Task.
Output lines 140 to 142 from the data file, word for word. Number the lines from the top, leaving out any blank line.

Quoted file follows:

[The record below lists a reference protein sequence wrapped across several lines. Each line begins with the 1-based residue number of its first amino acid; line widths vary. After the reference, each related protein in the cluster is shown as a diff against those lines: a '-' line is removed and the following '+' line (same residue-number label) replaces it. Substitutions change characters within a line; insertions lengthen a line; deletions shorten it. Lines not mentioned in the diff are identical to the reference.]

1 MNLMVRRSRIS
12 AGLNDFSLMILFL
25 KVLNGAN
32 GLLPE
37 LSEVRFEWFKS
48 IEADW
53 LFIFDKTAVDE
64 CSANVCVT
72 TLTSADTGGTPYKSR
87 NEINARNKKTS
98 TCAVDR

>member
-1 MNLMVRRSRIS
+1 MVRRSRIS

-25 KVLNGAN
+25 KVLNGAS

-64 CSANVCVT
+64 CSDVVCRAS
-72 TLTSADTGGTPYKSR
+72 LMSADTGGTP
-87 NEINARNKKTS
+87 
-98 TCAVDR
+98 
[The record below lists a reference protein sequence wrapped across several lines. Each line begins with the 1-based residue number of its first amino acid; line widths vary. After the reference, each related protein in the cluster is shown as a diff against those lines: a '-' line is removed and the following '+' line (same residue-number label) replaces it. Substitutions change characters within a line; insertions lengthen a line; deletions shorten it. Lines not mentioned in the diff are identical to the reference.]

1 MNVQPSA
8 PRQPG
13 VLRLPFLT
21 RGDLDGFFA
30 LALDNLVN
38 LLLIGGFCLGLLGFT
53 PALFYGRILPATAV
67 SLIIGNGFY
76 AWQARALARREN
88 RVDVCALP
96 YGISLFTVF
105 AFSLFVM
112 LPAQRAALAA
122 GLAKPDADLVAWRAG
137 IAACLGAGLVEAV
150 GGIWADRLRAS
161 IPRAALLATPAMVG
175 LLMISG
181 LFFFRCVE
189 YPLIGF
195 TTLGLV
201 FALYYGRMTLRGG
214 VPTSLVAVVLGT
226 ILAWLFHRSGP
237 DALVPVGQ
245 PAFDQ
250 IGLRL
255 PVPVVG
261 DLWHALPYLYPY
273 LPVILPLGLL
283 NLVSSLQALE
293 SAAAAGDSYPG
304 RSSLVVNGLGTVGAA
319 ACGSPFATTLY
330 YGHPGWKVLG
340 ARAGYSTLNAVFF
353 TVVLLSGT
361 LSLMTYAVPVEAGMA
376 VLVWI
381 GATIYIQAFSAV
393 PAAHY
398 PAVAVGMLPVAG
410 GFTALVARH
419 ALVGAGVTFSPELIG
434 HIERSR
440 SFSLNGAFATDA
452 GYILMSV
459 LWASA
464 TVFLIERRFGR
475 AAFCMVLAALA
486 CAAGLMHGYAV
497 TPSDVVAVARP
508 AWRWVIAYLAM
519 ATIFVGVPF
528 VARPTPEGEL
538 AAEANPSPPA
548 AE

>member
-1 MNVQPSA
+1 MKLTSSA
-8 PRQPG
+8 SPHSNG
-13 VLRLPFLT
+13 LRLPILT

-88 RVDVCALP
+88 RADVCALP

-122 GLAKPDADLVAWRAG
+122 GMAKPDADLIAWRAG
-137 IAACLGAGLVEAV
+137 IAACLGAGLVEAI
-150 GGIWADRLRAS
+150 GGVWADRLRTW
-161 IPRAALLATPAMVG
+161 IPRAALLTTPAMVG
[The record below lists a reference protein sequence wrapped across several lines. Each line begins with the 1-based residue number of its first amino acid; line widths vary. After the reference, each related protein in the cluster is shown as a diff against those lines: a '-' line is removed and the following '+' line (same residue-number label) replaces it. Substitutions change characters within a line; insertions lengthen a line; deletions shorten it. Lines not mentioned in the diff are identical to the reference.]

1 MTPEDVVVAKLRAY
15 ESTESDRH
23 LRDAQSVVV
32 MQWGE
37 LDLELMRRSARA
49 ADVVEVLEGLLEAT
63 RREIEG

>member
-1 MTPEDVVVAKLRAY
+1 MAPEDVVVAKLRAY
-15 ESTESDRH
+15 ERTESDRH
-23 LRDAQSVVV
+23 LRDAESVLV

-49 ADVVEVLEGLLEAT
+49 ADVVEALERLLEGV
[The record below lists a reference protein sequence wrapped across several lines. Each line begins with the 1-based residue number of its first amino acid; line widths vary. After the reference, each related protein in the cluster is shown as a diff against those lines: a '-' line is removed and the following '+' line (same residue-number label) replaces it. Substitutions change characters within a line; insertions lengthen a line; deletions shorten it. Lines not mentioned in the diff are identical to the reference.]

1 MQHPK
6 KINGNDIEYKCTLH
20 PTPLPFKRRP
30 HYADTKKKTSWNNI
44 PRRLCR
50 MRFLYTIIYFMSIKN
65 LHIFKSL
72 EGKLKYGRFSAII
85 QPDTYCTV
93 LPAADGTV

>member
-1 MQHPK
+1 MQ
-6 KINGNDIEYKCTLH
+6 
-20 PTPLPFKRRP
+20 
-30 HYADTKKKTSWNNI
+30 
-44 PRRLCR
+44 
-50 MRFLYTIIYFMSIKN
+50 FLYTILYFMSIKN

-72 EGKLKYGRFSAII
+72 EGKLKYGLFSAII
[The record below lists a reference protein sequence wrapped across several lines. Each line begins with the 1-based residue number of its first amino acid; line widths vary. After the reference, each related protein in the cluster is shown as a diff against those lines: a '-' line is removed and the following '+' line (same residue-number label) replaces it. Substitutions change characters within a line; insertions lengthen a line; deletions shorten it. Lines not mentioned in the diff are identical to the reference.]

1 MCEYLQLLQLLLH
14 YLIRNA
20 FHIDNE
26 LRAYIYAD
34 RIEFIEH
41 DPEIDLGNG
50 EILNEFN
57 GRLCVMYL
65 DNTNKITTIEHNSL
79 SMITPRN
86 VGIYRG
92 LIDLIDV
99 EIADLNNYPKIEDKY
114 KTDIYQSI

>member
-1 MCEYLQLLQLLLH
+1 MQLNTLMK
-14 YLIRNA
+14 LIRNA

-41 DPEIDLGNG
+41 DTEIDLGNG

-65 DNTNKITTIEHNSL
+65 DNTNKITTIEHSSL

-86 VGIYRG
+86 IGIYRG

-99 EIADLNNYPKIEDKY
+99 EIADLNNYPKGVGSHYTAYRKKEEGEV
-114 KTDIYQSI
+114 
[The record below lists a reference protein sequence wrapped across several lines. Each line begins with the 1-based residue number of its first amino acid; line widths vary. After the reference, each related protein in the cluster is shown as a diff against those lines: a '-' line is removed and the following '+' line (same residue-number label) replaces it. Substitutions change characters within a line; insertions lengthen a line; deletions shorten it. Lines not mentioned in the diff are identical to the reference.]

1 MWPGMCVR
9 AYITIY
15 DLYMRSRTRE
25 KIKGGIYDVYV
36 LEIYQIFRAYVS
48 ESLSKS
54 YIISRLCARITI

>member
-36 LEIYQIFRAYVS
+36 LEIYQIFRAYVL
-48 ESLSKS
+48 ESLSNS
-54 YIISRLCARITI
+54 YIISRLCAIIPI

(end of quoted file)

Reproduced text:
-50 MRFLYTIIYFMSIKN
+50 FLYTILYFMSIKN

-72 EGKLKYGRFSAII